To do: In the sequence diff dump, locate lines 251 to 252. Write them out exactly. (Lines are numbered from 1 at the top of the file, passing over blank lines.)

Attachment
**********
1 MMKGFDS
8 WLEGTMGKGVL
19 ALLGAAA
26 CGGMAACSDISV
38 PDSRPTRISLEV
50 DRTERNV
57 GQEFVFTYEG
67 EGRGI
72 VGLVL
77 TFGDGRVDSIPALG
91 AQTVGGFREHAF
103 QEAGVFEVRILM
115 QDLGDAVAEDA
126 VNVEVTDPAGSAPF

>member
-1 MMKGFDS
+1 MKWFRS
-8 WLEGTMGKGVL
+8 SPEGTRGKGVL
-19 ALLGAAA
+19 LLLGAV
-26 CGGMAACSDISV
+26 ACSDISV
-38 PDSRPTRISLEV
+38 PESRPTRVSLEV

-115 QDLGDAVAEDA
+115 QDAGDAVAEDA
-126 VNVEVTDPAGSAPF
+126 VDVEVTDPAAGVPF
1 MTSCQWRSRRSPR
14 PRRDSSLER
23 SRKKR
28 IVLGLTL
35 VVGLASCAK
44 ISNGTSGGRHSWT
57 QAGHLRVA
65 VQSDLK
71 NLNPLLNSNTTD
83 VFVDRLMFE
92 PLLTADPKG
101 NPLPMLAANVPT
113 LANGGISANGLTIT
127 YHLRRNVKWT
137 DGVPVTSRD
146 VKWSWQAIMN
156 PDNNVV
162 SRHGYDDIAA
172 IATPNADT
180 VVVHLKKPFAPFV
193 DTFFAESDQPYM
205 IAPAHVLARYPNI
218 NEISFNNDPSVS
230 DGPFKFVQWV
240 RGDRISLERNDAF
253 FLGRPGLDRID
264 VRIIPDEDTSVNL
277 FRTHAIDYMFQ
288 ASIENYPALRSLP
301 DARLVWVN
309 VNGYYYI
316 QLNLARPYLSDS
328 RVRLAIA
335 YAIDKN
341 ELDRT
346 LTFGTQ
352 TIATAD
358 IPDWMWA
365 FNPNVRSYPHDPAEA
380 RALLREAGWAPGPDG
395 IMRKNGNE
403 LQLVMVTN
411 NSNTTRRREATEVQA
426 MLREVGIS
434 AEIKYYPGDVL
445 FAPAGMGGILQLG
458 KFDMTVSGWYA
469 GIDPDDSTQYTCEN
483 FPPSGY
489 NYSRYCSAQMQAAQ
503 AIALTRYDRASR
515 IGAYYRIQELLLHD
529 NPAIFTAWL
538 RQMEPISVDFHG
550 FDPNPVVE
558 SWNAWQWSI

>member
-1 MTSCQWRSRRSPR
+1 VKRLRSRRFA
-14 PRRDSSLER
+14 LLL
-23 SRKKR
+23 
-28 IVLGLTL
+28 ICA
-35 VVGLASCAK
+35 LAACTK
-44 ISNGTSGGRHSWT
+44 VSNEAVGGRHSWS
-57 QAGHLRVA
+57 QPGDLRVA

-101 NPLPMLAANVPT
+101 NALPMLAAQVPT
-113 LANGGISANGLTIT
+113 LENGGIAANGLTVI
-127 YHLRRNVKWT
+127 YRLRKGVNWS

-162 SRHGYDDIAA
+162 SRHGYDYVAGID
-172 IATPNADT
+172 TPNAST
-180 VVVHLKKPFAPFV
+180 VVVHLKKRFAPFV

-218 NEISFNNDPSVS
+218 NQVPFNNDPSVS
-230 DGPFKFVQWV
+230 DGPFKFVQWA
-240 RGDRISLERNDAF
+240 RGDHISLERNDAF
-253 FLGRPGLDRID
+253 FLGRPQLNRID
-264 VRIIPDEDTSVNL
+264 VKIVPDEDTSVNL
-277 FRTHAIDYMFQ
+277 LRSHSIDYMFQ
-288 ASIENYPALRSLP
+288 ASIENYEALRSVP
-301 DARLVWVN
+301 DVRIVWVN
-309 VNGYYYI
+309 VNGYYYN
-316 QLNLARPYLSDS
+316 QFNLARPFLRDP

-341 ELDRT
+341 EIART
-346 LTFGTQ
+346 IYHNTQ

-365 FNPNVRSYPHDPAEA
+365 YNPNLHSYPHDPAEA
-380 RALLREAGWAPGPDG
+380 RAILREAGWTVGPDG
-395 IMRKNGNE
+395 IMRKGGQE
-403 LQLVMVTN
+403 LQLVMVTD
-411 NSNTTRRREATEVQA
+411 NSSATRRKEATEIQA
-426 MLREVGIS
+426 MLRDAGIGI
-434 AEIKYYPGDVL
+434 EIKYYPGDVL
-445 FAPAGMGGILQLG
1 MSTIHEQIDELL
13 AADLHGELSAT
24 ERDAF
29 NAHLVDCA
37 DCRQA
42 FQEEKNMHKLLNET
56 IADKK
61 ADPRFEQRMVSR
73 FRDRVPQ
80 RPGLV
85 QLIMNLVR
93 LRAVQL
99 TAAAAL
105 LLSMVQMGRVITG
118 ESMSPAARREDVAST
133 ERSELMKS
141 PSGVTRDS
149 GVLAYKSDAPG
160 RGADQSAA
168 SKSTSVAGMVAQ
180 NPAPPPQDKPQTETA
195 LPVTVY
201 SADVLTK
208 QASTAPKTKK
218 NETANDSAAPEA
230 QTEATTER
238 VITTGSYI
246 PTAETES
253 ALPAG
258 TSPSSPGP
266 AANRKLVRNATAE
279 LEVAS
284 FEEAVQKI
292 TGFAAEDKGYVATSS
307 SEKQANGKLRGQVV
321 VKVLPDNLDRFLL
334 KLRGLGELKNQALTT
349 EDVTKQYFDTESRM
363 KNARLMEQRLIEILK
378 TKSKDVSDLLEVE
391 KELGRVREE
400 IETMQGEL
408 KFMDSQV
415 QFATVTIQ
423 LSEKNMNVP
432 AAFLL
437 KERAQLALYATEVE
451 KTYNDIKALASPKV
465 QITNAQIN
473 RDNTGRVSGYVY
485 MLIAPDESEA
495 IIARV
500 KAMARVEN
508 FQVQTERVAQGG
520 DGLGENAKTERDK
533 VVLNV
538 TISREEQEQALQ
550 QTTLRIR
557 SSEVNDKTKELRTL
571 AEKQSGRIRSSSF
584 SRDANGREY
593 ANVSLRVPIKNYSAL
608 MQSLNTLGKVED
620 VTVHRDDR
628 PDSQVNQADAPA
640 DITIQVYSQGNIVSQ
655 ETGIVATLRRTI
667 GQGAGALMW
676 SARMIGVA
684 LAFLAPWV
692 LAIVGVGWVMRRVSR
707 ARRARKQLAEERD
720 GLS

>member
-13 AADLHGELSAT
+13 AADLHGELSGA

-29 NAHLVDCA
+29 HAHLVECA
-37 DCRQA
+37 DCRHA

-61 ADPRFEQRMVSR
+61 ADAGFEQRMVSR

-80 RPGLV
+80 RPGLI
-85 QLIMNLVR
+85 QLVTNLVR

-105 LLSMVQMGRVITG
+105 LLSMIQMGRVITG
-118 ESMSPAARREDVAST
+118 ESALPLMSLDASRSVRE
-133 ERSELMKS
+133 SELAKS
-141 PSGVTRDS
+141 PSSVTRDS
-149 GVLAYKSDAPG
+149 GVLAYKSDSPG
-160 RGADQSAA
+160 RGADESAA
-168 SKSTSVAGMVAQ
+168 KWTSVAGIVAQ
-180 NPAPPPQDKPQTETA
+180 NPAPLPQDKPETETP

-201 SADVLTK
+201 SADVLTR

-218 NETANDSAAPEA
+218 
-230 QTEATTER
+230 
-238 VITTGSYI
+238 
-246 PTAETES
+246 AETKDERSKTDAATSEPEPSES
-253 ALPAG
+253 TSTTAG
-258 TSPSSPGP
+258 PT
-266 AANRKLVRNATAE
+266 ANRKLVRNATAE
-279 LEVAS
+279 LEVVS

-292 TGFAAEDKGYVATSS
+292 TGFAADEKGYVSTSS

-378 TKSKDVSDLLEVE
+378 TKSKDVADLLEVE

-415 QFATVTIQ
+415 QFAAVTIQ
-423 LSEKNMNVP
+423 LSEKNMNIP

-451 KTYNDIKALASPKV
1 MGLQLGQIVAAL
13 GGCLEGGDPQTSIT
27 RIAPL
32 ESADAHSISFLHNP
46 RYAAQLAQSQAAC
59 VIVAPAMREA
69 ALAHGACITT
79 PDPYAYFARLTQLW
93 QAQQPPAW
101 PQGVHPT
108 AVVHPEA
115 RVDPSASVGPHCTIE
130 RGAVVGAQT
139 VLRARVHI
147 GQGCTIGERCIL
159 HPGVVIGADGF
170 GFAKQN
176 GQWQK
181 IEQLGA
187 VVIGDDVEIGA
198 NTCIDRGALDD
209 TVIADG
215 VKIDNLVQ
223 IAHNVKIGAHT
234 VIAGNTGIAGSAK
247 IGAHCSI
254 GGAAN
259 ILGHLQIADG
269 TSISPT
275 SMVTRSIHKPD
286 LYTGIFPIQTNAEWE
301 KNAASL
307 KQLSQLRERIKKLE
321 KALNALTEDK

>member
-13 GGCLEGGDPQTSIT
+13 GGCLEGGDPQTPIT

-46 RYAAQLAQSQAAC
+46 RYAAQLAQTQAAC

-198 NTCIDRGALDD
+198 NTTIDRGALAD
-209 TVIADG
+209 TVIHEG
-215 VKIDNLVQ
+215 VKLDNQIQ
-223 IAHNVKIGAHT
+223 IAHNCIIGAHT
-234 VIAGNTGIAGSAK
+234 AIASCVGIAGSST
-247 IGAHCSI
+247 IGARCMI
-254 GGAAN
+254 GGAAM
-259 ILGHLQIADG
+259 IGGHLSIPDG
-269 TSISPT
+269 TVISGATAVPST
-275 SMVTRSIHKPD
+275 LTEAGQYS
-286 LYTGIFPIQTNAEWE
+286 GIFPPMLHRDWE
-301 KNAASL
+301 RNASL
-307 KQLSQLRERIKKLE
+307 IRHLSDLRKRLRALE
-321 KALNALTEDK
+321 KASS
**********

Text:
+168 KWTSVAGIVAQ
-180 NPAPPPQDKPQTETA